Swedish cancer researcher paid by the Swedish Cancer Society has for long time worked for industry to deny cancer risks

From Lennart Hardell’s blog:


In 2013 more than 61,000 new cancer cases were reported to the Swedish Cancer Register. This was all time high and may be compared with e.g. 1970 with 28,000 cases. The increase is remarkable even if age and population number is considered.

The Swedish Cancer Society has for long time dominated as a sponsor of cancer research. Much has been achieved in microbiology and treatment. However, the Cancer Society has a less prominent history as to cancer prevention, especially regarding chemical risk factors such as pesticides, dioxins, and PCB.

In contrast, in a recent article in NewsVoice we are told that a Swedish cancer researcher with large funds from the Cancer Society, and even a personal employment to diminish cancer risks, for long time has worked for industry to deny cancer risks. In spite of this fact, known since more than a decade, the Cancer Society has continued to support that researcher with large funds achieved from donations from the public.

The article in NewsVoice is unfortunately in Swedish but starts with:

Read full article at:  https://lennarthardellenglish.wordpress.com/2015/06/05/swedish-cancer-researcher-paid-by-the-swedish-cancer-society-has-for-long-time-worked-for-industry-to-deny-cancer-risks/

email from emfacts.com

Email Proof of Criminal Conspiracy at the Arizona Corporation Commission

Email Proof of Criminal Conspiracy at the Arizona Corporation Commission

Information & Perspective by Warren Woodward

Sedona, Arizona ~ June 7, 2015

The right of the people to be secure in their persons, houses, papers, and effects, against unreasonable searches and seizures, shall not be violated ….” ~ 4th Amendment, U.S. Constitution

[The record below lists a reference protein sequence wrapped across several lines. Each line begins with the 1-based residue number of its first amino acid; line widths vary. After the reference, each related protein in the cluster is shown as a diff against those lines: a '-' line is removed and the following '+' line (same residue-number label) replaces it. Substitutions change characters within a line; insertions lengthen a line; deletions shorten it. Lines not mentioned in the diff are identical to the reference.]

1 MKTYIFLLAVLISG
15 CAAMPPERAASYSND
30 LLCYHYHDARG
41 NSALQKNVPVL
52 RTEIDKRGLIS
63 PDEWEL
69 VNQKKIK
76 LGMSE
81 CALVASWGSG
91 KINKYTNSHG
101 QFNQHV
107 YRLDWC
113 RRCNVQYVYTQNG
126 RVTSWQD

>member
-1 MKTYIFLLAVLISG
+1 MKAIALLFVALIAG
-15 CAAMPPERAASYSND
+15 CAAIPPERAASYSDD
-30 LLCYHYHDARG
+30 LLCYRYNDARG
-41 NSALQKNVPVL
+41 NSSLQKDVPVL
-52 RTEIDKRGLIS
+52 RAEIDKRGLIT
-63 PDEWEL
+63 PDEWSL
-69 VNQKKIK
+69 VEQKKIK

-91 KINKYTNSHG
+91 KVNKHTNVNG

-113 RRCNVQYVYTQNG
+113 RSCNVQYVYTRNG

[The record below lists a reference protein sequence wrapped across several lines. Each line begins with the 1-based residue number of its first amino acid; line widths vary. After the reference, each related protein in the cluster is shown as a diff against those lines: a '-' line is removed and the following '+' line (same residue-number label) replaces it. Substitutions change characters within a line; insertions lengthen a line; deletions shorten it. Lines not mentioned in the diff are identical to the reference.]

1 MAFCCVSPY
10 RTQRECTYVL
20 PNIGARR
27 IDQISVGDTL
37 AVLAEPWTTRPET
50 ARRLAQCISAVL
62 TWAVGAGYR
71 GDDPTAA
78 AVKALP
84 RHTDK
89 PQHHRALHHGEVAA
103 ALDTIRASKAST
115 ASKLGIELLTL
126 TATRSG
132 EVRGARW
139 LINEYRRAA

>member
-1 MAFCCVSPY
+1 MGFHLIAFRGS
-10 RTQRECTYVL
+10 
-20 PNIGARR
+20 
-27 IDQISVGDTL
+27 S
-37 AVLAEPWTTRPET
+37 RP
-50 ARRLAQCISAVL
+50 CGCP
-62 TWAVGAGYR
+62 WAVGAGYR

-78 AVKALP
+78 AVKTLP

As part of my recent complaint to the Arizona Ombudsman that the Arizona Corporation Commission (ACC) is in violation of Public Records Law, I had to revisit the 2,899 pages of emails and documents that I received from the ACC last January as a result of my Public Records Request.

           Going through the emails, I came across one I had noticed before but had not realized its true significance at the time. Perhaps I was scanning and not really reading.

           Reading the email again I was both shocked and angered to find that certain individuals at the ACC knew full well, and as early as August of 2013, that “smart” meters are surveillance devices.

           These individuals knew “smart” meters invaded the privacy of ratepayers, and they knew it – not from anything the public had sent them – but from Elster itself, the company that manufactures the “smart” meters that APS and some other Arizona utilities use.

           That these individuals, these regulators, kept silent and did nothing to stop invasion of privacy is nothing short of a criminal conspiracy.

           That these individuals, these regulators, kept silent and did nothing to stop APS and other utilities from lying and misleading the public about the surveillance capability of their “smart” meters is nothing short of a criminal conspiracy also.

           Those of us who have complained about “smart” meter surveillance have been called “the Black Helicopter Crowd” by a previous ACC commissioner. We have been called “Kooks.” Our complaints that “smart” meters are an invasion of privacy have been ignored by the ACC and we have been made to feel as though we are “conspiracy theorists” when in actual fact the real conspiracy has been a criminal one of silence, dereliction of duty and willful negligence at the lawless ACC.